Spring Tutorials / Repositories / JDBC Template

While working with Spring Framework, we are taking advantage of using CRUD repositories. However, some people would prefer having full control of SQL over the data. Sometimes I feel more comfortable processing the data using SQL, which might be related to old habits or to the flexiblity of SQL. Here I would like to give you an another approach than CRUD repositories to manipulate your data. Spring has good support for SQL with help of JDBC, called JDBC templates.

If you are following the posts one by one and do not intend to use JDBC templates for your project, you can simply skip this article.

Normally Spring implements our Repository interfaces on our behalf when we follow the convensions. For this post, I will implement Spring’s CRUD repository interface to feel more powerful on database operations. Keep in mind that feeling powerful is not the easiest thing always as you need to pay what it takes.

Required methods

Spring Data has an interface , CrudRepository, we have used in our previous posts. In this interface Spring gives us all required methods for a CRUD operations. As we know CRUD is an acronym for CREATE, READ, UPDATE, DELETE. When we have a look at the interface, we see

  • save and saveAll for CREATE and UPDATE
  • findById, existsById, findAll, findAllById, count for READ
  • delete, deleteAll, deleteById for DELETE
package org.springframework.data.repository;

import java.util.Optional;

@NoRepositoryBean
public interface CrudRepository<T, ID> extends Repository<T, ID> {
	<S extends T> S save(S entity);
	<S extends T> Iterable<S> saveAll(Iterable<S> entities);
	Optional<T> findById(ID id);
	boolean existsById(ID id);
	Iterable<T> findAll();
	Iterable<T> findAllById(Iterable<ID> ids);
	long count();
	void deleteById(ID id);
	void delete(T entity);
	void deleteAll(Iterable<? extends T> entities);
	void deleteAll();
}

In my previous posts, I had an interface named PersonRepository. I will implement this interface using JDBC template.

First here our PersonRepository interface

package com.enginaar.spring.data.repository;

import java.util.List;

import org.springframework.data.repository.CrudRepository;
import org.springframework.stereotype.Repository;

import com.enginaar.spring.data.domain.Person;

@Repository
public interface PersonRepository extends CrudRepository<Person, Long> {
	List<Person> findByName(String name);
	List<Person> findByLastName(String lastname);
	
	int countByName(String name);
}

Create a class and implement this interface. Auto generated code by IDE is here

package com.enginaar.spring.data.repository.impl;

import java.util.List;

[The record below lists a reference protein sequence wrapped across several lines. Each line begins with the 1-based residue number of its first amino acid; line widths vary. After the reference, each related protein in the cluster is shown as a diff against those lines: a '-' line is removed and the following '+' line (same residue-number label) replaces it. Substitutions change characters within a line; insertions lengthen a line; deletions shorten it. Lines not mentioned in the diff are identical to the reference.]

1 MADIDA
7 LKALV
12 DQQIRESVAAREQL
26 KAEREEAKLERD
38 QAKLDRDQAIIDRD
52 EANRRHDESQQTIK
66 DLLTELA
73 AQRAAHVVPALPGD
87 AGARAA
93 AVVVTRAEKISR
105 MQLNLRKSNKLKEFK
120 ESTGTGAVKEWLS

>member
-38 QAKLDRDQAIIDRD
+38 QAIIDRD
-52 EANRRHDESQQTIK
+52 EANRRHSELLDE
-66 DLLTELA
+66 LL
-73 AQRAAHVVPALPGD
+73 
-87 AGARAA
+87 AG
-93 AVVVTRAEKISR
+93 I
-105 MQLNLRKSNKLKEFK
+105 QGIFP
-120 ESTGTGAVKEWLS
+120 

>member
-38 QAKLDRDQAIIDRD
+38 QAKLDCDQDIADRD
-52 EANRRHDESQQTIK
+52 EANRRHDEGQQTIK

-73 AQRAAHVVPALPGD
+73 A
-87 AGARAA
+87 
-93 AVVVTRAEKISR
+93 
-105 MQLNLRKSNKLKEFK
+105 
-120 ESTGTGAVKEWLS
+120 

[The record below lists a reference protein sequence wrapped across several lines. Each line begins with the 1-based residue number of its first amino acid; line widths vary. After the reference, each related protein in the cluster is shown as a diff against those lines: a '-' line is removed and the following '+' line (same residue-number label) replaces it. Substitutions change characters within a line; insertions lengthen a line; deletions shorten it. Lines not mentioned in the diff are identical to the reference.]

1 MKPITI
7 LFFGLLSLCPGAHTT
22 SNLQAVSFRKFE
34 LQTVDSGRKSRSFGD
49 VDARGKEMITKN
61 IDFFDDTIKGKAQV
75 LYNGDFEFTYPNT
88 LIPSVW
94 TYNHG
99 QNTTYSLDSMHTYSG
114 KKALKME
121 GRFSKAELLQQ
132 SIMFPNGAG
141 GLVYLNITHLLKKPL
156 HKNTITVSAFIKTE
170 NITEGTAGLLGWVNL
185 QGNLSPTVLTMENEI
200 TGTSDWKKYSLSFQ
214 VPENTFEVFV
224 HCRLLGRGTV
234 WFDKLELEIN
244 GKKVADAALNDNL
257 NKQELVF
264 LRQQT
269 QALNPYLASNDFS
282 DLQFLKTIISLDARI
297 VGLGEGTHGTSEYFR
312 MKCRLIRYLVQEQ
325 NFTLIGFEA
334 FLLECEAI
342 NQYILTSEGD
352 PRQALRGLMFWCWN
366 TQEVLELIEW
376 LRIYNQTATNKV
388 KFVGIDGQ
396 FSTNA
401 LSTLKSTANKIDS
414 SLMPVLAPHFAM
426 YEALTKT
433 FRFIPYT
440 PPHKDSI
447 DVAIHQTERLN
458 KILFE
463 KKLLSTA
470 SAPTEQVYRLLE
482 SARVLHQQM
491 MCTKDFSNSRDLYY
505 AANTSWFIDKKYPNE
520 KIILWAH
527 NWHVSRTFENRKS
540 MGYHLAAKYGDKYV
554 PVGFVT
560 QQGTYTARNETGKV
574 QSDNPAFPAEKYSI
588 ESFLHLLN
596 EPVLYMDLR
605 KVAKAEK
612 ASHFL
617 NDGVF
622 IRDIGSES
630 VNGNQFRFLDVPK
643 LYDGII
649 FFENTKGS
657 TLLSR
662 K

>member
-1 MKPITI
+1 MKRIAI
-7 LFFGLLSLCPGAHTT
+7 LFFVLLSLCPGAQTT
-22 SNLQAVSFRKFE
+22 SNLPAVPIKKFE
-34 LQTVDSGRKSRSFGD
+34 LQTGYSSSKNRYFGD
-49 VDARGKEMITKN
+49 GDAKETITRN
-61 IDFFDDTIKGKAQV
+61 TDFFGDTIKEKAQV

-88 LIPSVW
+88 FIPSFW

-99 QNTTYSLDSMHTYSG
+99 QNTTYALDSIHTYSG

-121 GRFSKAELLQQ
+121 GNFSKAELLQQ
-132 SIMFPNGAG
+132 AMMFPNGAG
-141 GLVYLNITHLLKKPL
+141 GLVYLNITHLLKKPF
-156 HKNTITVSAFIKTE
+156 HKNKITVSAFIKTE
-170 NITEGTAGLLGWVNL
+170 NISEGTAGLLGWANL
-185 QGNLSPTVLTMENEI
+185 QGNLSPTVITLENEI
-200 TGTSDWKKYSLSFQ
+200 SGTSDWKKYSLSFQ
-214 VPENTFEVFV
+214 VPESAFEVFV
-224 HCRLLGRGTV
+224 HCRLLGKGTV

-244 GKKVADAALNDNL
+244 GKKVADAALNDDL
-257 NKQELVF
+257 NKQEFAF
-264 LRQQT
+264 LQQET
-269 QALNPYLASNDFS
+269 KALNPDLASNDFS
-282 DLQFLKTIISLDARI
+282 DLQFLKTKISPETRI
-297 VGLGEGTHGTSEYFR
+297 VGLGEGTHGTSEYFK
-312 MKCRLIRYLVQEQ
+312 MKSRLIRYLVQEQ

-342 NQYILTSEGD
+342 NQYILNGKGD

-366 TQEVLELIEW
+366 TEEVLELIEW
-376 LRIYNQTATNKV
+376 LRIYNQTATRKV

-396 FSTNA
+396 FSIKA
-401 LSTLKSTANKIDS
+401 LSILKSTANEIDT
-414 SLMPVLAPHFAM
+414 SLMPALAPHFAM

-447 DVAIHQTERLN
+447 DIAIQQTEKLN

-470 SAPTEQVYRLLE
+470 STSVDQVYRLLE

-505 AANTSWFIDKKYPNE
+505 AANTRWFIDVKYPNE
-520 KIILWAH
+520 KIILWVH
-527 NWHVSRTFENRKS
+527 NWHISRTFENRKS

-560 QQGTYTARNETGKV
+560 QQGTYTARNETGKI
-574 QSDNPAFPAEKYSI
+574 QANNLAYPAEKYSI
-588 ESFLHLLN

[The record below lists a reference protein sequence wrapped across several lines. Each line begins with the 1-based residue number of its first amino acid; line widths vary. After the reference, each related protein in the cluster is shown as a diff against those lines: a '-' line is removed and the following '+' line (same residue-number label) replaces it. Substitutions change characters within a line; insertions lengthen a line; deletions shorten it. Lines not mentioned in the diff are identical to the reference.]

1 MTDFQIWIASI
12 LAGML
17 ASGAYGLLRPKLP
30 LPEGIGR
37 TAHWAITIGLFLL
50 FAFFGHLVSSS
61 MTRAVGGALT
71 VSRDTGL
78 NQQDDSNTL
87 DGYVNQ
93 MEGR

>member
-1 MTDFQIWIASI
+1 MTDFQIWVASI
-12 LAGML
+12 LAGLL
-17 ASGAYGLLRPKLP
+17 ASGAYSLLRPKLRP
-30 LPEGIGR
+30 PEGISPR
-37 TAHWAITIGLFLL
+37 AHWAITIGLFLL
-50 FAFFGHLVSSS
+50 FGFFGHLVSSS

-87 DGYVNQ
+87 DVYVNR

import java.util.Optional;

import com.enginaar.spring.data.domain.Person;
import com.enginaar.spring.data.repository.PersonRepository;

public class PersonRepositoryImpl implements PersonRepository {

	@Override
	public <S extends Person> S save(S entity) {
		return null;
	}

	@Override
	public <S extends Person> Iterable<S> saveAll(Iterable<S> entities) {
		return null;
	}

	@Override
	public Optional<Person> findById(Long id) {
		return null;
	}

	@Override
	public boolean existsById(Long id) {
		return false;
	}

	@Override
	public Iterable<Person> findAll() {
		return null;
	}

	@Override
	public Iterable<Person> findAllById(Iterable<Long> ids) {
		return null;
	}

	@Override
	public long count() {
		return 0;
	}

	@Override
	public void deleteById(Long id) {
		
	}

	@Override
	public void delete(Person entity) {
		
	}

	@Override
	public void deleteAll(Iterable<? extends Person> entities) {
		
	}

	@Override
	public void deleteAll() {
		
	}

	@Override
	public List<Person> findByName(String name) {
		return null;
	}

	@Override
	public List<Person> findByLastName(String lastname) {
		return null;
	}

	@Override
	public int countByName(String name) {
		return 0;
	} 
}

Let’s start implementing these method one by one.

Implementing methods one by one

Instead of adding method implementations one by one, I put all the implementations of interface here once. Then I will start explaining methods one by one.

package com.enginaar.spring.data.repository.impl;

import java.sql.PreparedStatement;
import java.util.LinkedList;
import java.util.List;
import java.util.Optional;

import org.springframework.beans.factory.annotation.Autowired;
import org.springframework.jdbc.core.JdbcTemplate;
import org.springframework.jdbc.core.PreparedStatementCreator;
import org.springframework.jdbc.core.namedparam.MapSqlParameterSource;
import org.springframework.jdbc.core.namedparam.NamedParameterJdbcTemplate;
import org.springframework.jdbc.core.namedparam.SqlParameterSource;
import org.springframework.jdbc.support.GeneratedKeyHolder;